The history of wikis begins in 1994, when Ward Cunningham gave the name "WikiWikiWeb" to the knowledge base, which ran on his company's website at c2.com, and the wiki software that powered it. The "wiki went public" in March 1995—the date used in anniversary celebrations of the wiki's origins. c2.com is thus the first true wiki, or a website with pages and links that can be easily edited via the browser, with a reliable version history for each page. He chose "WikiWikiWeb" as the name based on his memories of the "Wiki Wiki Shuttle" at Honolulu International Airport, and because "wiki" is the Hawaiian word for "quick".
Because of the collaborative structure of wikis and the fact that they are open to editing by almost anyone who registers, wikis came under fire for being inaccurate and unreliable. It was common for school teachers at all levels to ban their use for student research. Obviously, the academic attitude towards wikis has changed somewhat over the last 26 or so years but there is still a residual amount of blowback about the FamilySearch.org Family Tree.
The Family Tree is presently approximately the same structure as it was when it was introduced back in 2013. But the content and reliability of the Family Tree have changed and improved dramatically. Admittedly, there are still pockets of "revolving door" changes but overall, the Family Tree has matured into the most important way to determine the status of any level of genealogical or family history research. Each of the other large, online, genealogy database/family tree websites has hundreds of thousands or millions of individual family trees. The duplication of effort is staggering. Major and minor differences between the individual family trees are remarkably common. Arriving at a determination of the accuracy of any one family tree on any one of the programs is difficult and time-consuming. When you examine the FamilySearch.org Family Tree, you can immediately see if there is a consensus about the information based on well over a hundred years of genealogical research.
Now, what about those areas of the Family Tree where there is no consensus? Most, if not all of the antagonism against the Family Tree comes from focusing on the individual entries where original source records are scarce or lacking or where "family traditions" have become entrenched at the expense of accuracy. The reality of the Family Tree is that millions of original source records documenting the information available are being regularly added. Those individuals who dogmatically try to force their "tradition" on the entries in the Family Tree at the expense of the documentation are literally dying off. On the other hand, the number of people who do careful systematic research is increasing.
There is also a residual level of "anti-Mormon" sentiment about the Family Tree that surfaces from time to time. I get some extremely negative comments that usually condemn the Family Tree based on the beliefs of The Church of Jesus Christ of Latter-day Saints, the sponsor of FamilySearch. All I can really say about those who harbor hatred towards the Church and by association, the Family Tree, is that if you don't like it, ignore it and duplicate all your family research on your own.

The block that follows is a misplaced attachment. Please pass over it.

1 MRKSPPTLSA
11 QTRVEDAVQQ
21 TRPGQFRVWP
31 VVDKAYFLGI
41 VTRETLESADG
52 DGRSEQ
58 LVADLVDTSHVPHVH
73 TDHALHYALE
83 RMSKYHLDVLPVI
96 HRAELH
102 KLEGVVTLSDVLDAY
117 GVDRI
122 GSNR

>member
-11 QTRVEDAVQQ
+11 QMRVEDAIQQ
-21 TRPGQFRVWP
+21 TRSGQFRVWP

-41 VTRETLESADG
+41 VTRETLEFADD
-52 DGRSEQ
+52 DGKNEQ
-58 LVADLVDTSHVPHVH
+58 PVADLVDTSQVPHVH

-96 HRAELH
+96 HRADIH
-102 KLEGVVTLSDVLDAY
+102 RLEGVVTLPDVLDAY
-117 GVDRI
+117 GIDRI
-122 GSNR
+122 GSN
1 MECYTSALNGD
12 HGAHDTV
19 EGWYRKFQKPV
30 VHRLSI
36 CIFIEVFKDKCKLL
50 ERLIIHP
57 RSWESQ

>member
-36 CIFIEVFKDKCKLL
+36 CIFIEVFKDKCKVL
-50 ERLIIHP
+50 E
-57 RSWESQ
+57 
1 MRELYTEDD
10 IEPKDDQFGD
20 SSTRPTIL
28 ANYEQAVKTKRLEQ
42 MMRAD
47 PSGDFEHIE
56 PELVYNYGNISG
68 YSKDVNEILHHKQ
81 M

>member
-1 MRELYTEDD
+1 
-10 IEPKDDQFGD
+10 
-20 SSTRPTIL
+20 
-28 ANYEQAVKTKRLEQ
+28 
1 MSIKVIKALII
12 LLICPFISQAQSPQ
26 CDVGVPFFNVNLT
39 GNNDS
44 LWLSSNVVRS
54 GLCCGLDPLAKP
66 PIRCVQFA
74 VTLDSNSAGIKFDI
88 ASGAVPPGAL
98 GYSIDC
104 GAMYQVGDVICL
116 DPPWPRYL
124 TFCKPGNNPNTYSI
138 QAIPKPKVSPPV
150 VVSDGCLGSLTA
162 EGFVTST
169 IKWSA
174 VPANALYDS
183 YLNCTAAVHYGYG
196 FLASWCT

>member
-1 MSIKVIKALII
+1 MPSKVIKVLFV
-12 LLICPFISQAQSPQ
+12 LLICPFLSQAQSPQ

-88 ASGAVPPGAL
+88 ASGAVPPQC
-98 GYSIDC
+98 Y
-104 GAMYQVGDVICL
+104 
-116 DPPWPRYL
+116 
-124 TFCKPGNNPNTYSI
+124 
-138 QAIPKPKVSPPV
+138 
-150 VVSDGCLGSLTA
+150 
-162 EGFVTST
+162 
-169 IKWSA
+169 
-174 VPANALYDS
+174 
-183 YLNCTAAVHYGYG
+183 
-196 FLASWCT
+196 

What about the accuracy of the Family Tree? Let me give an example. Arthur Augustus Bryant LH5N-522 is presently listed with a death date of "from July 1934 to September 1934" in Blean, Kent, England. Interestingly, there are 31 source records attached to this person. A quick look at the attached source records reveals census records, parish registers, and civil registration records. A link to Findmypast.com quickly shows a record from the England & Wales Government Probate Death Index 1858-2019 giving his exact death date and place. I can then modify the information in the Family Tree and add the source citation in a matter of under five minutes. The entry now has another source and a correctly supported death date and place. This is happening tens of thousands of times a day to the information in the Family Tree.
It is now far past the time when the nearsighted and narrowly focused criticism of the Family Tree should stop. Rather than rail against the changes, how about spending the time and effort to document and collaborate those entries where there is little or no interest or dispute. Those entries, usually back in the 1700s or earlier that are the subject of so many changes will ultimately be resolved as the underlying entries become well documented.
By the way, you are welcome to add your comments and rant all you like. Those of us who watch the Family Tree every day and are constantly adding source and correcting the entries welcome your comments unless they are irrational or uncivil in which case they will never appear as comments on this blog.